A: This particular data set has similar results for both an additive and multiplicative error model.  But for the additive error model, the final solution is somewhat sensitive to the initial estimate of CEps.  Note that the CEps is an actual parameter in the model to be estimated and one should use an appropriate initial estimate for this parameter just like you would for any structural model parameter (V, Cl).  It is generally a good strategy to use an initial estimate that is a bit higher than what you think the final estimate may be.  Experience has taught us this often improves convergence.The screenshot was taken with the default additive error model term, CEps, set to 1. This is then fitted as a parameter under MLE. When the initial estimate for CEps is set to 10, the model fit and parameter precision improve.

 

Q: ­Can you use infusion possible with contant infusion?­

A: Yes – you would then need to enter the amount (A1) and the rate (A1 Rate). An alternative is to use amount and duration (Tabs) as shown in the demo.

 

Q: ­Could we have a variable Ka depending on the part of the intestine? and if yes, how could we model that?­

A: it you want to include a sophisticated absorption (PBPK based) it would be better to use a program specific for absorption modeling.  But here are some other options.  If you can also collect IV data then you could do numerical deconvolution to get a better estimate of the Rx release rate over time.  In addition one could always fit quasi-mechanistic models for Ka.  Transit models can be easily fit as can models such as:

 

lesson8_3.jpg

 

Q: ­When setting initial estimates graphically bounds were not considered. How would you incorporate bounds?­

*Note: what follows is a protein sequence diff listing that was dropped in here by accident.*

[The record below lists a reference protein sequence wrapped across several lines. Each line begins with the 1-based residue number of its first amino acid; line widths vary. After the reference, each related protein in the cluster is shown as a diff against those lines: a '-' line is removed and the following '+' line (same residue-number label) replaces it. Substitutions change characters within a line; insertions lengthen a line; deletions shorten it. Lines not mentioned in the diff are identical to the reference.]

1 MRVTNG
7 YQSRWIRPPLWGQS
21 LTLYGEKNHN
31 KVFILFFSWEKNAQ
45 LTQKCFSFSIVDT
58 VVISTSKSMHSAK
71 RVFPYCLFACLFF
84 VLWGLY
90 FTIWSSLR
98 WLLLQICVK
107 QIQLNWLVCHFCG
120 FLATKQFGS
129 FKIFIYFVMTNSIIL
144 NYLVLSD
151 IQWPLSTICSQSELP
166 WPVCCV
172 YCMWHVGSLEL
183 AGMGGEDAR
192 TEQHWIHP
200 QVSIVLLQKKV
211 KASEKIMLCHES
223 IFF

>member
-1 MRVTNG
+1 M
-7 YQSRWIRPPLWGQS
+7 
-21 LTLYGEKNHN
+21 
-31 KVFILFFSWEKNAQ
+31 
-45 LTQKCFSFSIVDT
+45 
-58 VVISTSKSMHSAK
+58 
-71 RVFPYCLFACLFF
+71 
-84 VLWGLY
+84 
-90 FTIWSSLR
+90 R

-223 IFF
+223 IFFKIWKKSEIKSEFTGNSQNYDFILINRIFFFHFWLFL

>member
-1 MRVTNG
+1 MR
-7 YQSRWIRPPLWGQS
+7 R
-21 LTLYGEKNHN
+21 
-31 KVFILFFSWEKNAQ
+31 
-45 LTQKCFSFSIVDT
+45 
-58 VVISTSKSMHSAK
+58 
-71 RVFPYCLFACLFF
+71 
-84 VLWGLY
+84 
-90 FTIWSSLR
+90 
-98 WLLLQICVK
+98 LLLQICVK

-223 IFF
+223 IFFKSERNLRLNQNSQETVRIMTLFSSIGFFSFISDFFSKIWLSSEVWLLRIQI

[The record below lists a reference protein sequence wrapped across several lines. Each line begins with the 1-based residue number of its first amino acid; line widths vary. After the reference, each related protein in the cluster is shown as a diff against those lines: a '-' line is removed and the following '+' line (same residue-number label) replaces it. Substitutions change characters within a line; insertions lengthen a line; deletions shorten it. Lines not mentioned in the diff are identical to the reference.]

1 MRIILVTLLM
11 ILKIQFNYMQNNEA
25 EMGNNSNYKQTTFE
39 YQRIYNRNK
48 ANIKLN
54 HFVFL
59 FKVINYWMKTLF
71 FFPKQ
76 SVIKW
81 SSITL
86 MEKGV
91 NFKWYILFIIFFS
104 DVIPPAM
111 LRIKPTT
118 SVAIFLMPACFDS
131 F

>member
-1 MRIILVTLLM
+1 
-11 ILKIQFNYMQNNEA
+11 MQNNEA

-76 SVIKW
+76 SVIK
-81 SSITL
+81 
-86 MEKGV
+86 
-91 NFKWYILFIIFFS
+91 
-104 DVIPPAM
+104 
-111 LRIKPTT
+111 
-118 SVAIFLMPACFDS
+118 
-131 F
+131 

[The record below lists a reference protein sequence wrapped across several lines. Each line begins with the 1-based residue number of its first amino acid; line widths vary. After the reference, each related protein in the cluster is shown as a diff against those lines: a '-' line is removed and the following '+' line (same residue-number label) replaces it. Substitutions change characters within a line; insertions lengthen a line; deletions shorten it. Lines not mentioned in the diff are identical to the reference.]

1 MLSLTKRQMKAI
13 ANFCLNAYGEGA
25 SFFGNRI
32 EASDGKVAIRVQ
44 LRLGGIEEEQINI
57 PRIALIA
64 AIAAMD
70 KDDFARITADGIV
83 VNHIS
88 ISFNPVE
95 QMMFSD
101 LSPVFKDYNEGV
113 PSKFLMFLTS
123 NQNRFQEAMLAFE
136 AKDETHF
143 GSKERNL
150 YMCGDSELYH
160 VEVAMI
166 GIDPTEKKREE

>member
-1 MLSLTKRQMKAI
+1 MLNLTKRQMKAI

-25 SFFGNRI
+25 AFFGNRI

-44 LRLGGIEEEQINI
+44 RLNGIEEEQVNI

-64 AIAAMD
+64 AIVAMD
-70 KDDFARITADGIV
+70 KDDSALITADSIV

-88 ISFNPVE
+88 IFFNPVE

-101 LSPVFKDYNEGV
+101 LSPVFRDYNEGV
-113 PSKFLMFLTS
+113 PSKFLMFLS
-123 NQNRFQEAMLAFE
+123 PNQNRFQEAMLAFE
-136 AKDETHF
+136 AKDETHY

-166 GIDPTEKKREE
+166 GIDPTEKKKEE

A: The initial estimates and boundaries can be set on the Parameters Tab, Fixed Effects sub-tab. Please see the screenshot below which incorporates bounds.

 

lesson8_4.jpg

 

In general we recommend not applying bounds because the minimization algorithms prefer to explore values between negative infinity and positive infinity.  However, if you need to use them, it is best to use one of lower or upper bounds, and not both.  A better option would be to use mathematical transformations that prevent values from reaching impossible values. For example, if a parameter is exponentiated, it can never be less than zero. Mathematical transformations exist to bound values in nearly every way possible. Please note, QRPEM does not use boundaries even if you write down lower and upper bounds.

 

Q: ­I would like to clarify my question. As was shown earlier using single dose plasma data, can multiple dose plasma data be used to estimate the parameters? Not simulation using single dose model­

A: ­Yes, although only simulation was shown in the demo, it is a similar setup for fitting, you need to specify the dosings (times and amounts) and then you can run a simple fit.­ There are examples of fitting models to multiple dose input data in the Gabrielsson and Weiner reference: PK4, PK11.

 

Q: ­What is A1 rate?­

A: ­This is input for an infusion rate, this is added by default but not needed in this case­‑

Q: ­If there were multiple profiles/patients, can you simulate each using their individual PK estimates?­

A: Yes, this was shown in the Q&A during the demonstration. The input dataset must have a subject ID/patient column which is used as a Sort in the model. One can then go to Setup | Parameters, check the internal worksheet checkbox, and enter initial PK parameter estimates for each subject.

Q: ­Can you please show us how to model and simulate zero order input with first order absorption?­

A. You would need to add zero order input and first order absorption each as dosepoint statements. This approach was discussed in the webinar PK43: multiple absorption routes.

 

 

Q: ­If you have dose information as mg/kg only for animals, how to input for Aa?­

A:  It is possible to enter your dose amount in mg/kg, however it is important to understand that the output parameters will also be scaled by bodyweight in this case ( V in L/kg, Cl in L/hr/kg). To get units for your output parameters, we recommend using a Dosing input sheet with units as shown below. Then, map this in as the dosing sheet under Setup | Dosing.

 

lesson8_5.jpg

 

Q: ­Is it possible to share the Phoenix file of rawdata and modeling? ­

A: No, we are not allowed to share the project file, however we will make the textual mode code available. This code can be easily imported into a Phoenix model object via cut-and-paste. Once imported you can use your own data to be fitted to the model or you can run simulations.